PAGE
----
Brain-computer interfaces are the future of communication

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Why are Brain-computer interfaces (BCIs) the future and how will it change the way we communicate with our electronic devices and with each other?

Brain-computer interfaces have been around for decades and will change the communication completely in the future. The main focus of BCI research and development has been on neuro-prosthetic applications that can help restore impaired vision, hearing, and mobility.

Many medical applications are invasive and require surgery. For example, retinal implants, which are electronic devices transferring visual information to the brain by stimulating retinal neurons and thereby improving sight for some kinds of visual impairments.

Another example are cochlear implants, which are electronic devices transferring audio information by stimulating the auditory nerve making deaf people perceive sound. However, the term BCI is mostly used for communication in the other direction, namely to control external devices such as prosthetic limbs through activity in the brain.

More recently, there has been an increasing interest in non-invasive BCIs to enhance non-disabled people. Equipment for non-invasive BCIs is worn outside of the body and requires no surgery. Making it possible for the brain or other parts of the nervous system to communicate with external devices by measuring the electrical activity from outside the body is more difficult because the signals are weaker and there is more noise. But by using machine learning, we have become better and better at understanding and interpreting these signals.

You might also be interested in: Is the creation of new senses possible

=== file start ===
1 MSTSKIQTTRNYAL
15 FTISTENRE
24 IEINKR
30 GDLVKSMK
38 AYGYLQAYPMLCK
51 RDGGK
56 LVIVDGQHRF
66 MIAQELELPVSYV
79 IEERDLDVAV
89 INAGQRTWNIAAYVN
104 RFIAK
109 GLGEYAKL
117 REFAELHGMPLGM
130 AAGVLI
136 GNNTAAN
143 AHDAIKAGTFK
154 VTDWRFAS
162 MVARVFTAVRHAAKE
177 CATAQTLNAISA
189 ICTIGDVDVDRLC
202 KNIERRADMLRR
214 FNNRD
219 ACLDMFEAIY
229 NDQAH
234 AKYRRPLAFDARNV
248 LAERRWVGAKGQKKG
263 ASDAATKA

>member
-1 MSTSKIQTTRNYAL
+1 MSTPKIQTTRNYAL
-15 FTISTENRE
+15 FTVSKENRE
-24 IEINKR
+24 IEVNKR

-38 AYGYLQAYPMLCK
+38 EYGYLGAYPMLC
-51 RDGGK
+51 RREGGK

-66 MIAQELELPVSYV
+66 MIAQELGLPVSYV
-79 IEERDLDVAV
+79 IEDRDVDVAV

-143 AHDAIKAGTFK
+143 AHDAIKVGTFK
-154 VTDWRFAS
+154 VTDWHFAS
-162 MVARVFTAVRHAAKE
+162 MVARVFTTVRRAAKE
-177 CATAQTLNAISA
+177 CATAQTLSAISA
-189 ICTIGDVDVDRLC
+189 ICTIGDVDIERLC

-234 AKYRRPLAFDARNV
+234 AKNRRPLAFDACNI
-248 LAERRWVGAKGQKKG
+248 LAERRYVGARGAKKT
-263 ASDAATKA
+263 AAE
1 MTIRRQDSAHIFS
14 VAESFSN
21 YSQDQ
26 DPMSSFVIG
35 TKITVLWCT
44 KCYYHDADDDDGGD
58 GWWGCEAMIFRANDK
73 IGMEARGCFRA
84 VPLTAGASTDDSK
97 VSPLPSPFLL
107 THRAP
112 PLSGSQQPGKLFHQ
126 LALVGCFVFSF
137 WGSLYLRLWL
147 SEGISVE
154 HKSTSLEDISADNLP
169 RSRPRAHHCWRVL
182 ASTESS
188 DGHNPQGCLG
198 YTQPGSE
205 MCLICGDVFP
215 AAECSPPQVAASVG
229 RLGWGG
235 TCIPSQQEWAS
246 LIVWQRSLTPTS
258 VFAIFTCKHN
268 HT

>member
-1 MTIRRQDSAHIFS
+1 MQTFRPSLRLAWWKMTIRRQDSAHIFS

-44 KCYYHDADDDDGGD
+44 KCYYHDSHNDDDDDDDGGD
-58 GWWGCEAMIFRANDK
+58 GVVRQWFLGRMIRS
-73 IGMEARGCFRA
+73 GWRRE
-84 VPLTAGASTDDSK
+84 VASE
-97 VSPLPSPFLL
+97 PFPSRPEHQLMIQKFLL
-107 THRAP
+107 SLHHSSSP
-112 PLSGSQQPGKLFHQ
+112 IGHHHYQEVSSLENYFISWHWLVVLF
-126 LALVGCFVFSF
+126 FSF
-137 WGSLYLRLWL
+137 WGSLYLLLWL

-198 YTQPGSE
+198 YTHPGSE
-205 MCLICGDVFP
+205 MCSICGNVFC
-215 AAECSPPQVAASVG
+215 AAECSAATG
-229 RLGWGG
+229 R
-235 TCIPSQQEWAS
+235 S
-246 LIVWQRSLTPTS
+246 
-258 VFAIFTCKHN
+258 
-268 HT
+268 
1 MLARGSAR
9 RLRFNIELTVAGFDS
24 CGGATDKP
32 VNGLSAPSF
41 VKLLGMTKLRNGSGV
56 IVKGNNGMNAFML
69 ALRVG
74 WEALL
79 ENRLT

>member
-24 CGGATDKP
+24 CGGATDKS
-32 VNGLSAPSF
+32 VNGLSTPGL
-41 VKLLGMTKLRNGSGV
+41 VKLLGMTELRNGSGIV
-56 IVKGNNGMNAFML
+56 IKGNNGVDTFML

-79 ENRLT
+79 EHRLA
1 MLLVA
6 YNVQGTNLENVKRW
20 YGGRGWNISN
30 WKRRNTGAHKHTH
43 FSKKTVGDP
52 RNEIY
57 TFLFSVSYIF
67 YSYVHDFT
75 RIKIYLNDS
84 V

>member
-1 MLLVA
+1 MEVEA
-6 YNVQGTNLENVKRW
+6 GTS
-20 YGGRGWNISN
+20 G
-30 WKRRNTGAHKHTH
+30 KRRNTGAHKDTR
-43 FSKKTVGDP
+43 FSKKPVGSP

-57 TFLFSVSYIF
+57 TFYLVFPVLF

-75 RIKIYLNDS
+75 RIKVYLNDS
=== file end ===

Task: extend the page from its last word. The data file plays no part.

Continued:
All your brain knows about the world are the electro-chemical signals it receives from your senses, and the only way your brain can affect the outside world are through the muscles of your body. However, our brains are plastic and they are not limited to just handling signals from our existing senses, and they are not limited to just being able to control your existing muscles. For example, if you would have a third arm, connected to your body and nervous system in the same way as your existing arms, your brain would be able to learn to handle the signals from your new arm’s sensory cells and learn to control the muscles of your new arm in the same way as it has learned to control your existing arms.

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The external devices your brain learns to control do not have to involve movement of physical objects in the world. A very interesting area is the communication of information. When you want to send a text message to someone today, you need to pick up your smartphone, open a message app, type a message on a very tiny keyboard, and press a send button. These actions are performed by your muscles and initiated by your brain. When your brain wants to communicate, such as sending a text message, it has to call on your muscles to do so. Wouldn’t it be more convenient if your brain could send a text message without going the detour through your muscles?

Imagine being able to communicate with anyone anywhere in the world by simply thinking. We believe that this is the future of communication. For your privacy, however, it is important that you keep your recorded brain activity on your local devices controlled by yourself and do not export such recordings to huge powerful IT companies. We do not yet know all the information that can be derived from your brain activity and what it can be used for, and therefore you need to be careful and keep it private.

The Xtactor wristband communicates with your brain by stimulating touch nerve cells on your wrist, and uses this as a new channel to send textual information to your brain. We closely follow the research progress in neuroscience and will continue to develop products to simplify our communication with our computer devices and with each other.

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